Lubriderm is a daily moisturizing lotion that is enriched with B vitamins which are essential for happy healthy skin. Lubriderm is not necessarily for tattoos per se, but it has been proven to be a great skin treatment for tattoo aftercare. It also contains glycerine which aids in the healing process. It’s relatively cheap and comes in a bulk bottle so that it lasts for all your tattoo recovery.
Hustle Butter Deluxe
Hustle Butter is specifically designed for tattoo aftercare. It is renowned in the tattoo community and does the job nicely. It contains a whole bunch of natural plant extracts such as aloe and oil to keep your skin nice and moist and your tattoo will heal up nice and fast.
This cream was the staple in the tattoo world for many years before companies started producing specialized tattoo creams. Bepanthem is a multi-purpose antiseptic cream that protects damaged skin from infection and assists in the treatment of cuts and abrasions. People also use it on their baby’s nappy rash. This is the cream the tattoo artist told me to use when I got my first tattoo eighteen years ago. Now I’m showing my age.
EiR NYC Tattoo Balm
This is a boutique balm from the people EiR NYC. It contains shea butter, coconut oil, and vitamin E cream and bunch of other stuff that will heal your tattoo while keeping it nice and moist. It’s vegan which is good for the planet and those who care about our furry friends.
Aquaphor is another go to tattoo healing cream and has been around for a long time. It contains plenty of good stuff that will help your tattoo heal such as vitamin B5 and glycerine. The owner of this company claims that most other tattoo healing balms are variations of this tried and true formula.
Brooklyn Groom Old School Tattoo Balm
It’s a blend of beeswax, hemp seed oil, vitamin E, and shea butter. This natural blend will promote healing and protect your tattoo from bacteria and other nasties.
There are many more tattoo balms and creams on the market. They all do the job so it’s just a matter of choosing one that you find works the best. I always say natural is better, therefore, choose a balm with natural ingredients but the cosmetic brands will work just as well.
Choosing Your Tattoo Artist
I know this isn’t aftercare, so let’s call it before care. Choosing the right tattoo artist is integral if you want a good tattoo. It’s also important if you want the artist to follow the health standards. Different countries have different health standards when it comes to piercing and tattooing. If you get a tattoo in South East Asia the health standards will be a lot different from western countries.
When you go for your tattoo make sure the artist uses clean needles. Get them to show you the needle and it should be sealed in packaging. You will be able to tell if the tattoo artist is hygienic by looking around their studio. There are a few checks you can do.
- Make sure the tattoo artist is wearing gloves.
- Ask for their certificate. This will indicate if they have done a course on sterilizing.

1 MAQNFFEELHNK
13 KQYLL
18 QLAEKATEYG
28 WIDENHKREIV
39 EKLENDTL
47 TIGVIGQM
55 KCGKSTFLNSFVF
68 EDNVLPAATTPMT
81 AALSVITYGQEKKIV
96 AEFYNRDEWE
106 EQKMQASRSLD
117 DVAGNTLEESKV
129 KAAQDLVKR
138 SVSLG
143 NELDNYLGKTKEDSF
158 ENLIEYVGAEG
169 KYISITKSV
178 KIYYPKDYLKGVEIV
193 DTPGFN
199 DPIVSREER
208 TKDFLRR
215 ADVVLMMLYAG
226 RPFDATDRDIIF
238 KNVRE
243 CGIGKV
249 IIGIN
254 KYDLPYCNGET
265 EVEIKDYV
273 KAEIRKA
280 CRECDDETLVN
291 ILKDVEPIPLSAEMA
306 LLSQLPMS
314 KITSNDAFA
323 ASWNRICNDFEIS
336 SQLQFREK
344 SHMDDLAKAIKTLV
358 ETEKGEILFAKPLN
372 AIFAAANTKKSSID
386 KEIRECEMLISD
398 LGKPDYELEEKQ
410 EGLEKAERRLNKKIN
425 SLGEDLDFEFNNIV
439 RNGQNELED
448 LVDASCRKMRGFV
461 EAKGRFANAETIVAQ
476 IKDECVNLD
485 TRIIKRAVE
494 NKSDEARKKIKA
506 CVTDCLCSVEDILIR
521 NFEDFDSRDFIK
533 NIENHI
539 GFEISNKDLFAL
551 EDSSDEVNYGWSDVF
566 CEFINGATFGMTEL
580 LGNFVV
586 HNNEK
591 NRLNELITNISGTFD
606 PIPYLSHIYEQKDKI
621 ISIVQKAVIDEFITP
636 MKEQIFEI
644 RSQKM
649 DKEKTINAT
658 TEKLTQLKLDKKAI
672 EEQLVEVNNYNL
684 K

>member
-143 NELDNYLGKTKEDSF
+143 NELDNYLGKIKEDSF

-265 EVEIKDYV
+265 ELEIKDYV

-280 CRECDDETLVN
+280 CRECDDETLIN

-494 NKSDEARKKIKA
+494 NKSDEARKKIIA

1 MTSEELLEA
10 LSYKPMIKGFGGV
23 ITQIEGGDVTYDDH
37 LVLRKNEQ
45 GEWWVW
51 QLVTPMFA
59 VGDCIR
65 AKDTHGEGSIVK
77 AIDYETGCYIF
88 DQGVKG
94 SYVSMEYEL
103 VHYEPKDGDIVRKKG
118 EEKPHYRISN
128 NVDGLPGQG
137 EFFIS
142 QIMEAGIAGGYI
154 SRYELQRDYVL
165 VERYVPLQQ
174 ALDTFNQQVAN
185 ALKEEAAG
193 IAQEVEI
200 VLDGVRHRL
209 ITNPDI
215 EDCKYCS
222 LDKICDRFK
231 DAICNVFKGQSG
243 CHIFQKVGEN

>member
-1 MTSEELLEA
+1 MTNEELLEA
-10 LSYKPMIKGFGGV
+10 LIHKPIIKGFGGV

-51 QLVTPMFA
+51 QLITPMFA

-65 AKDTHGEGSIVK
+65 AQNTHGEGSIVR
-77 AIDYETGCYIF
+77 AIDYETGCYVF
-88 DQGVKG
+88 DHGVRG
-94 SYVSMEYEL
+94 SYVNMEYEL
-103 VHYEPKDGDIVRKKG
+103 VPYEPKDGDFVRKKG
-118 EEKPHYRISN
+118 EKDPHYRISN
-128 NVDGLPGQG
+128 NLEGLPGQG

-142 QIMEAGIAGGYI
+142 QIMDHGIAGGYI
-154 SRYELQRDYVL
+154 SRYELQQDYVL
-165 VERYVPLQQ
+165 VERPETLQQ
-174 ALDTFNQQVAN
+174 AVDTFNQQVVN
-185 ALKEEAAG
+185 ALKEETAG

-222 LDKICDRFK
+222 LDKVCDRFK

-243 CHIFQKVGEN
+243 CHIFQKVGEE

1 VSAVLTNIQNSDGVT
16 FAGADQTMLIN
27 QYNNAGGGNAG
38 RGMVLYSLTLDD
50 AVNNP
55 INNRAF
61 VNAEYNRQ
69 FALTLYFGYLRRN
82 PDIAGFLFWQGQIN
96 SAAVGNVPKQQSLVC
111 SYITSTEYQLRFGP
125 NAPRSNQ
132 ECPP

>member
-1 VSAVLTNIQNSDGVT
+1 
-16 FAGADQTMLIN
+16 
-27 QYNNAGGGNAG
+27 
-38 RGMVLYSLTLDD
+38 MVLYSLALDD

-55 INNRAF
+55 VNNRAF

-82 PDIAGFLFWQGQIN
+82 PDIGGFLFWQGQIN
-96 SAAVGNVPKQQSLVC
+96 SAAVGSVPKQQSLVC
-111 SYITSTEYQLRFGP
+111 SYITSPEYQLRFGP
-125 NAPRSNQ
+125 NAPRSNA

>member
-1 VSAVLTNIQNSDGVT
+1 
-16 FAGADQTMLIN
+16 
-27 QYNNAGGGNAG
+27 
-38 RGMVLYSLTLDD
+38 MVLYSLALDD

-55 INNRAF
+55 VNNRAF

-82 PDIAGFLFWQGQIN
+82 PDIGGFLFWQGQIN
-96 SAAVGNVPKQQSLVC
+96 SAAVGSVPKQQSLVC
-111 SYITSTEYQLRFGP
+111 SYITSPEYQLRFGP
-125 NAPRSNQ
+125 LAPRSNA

- The tattoo artist should clean the area before starting the tattoo
- Do research online and read the reviews of the other people. That’s another amazing aspect of the internet. It weeds out bad tattoo operations through user reviews.
- Have a look at the artist’s work and see if they are a good match to the style of tattoo you want. Some artists do one style really well and may be lacking in skill in other styles. A good tattoo artist will have an Instagram to showcase their work and to get new clients. It’s a marketing tool and will give you a clear idea of their competency.
If the tattoo studio passes all the necessary checks then you’re good to go for your new tattoo.
If You’re Not Happy with Your Tattoo
This is for if you are unlucky enough to get a dud tattoo. You may want to get it removed via laser or get a cover- up. That’s why it’s so important to do your research and planning. Get the design drawn up before you even set foot into a studio. You can even draw it on your skin to get a perspective of what the tattoo will look like once it has been done. Getting a cover-up or laser removal is an absolute last resort.
Either way, you will have to wait a few months until your tattoo is completely healed.
Laser Tattoo Removal
Tattoo inks are mostly made up metals. When the laser hits the metals in the ink it causes them to shatter, break down and eventually disappear. As you can imagine the process is quite painful and expensive and should be avoided at all costs. You will have to partake in multiple sessions to completely remove your tattoo and let me tell you, it’s not fun at all.
A cover-up is a tattoo that is done over an existing tattoo. This is a better option than laser removal as far as I’m concerned. You can do the out with the old and in with the new trick. But this time make sure you do research and find a tattoo artist that will do a good job!
First, think of what you want the old tattoo covered up with and then have a discussion with your artist and they will inform you if it is doable. Sometimes not all cover-ups conform to the design you request. You should go in with an open mind. Your tattoo artist will have a good idea of what can be done with your cover-up. That’s why it’s so crucial that to pick a decent tattoo artist. They have a world of knowledge and experience and will be able to competently guide you through the whole process.
If you follow these simple steps when it comes time to care for your tattoo you shouldn’t have a problem. Your tattoo will heal infection free with vivid colors and solid lines. It doesn’t take much to care for your tattoo, but you must remain vigilant and clean it every day. Just remember to choose your tattoo artist wisely and have fun.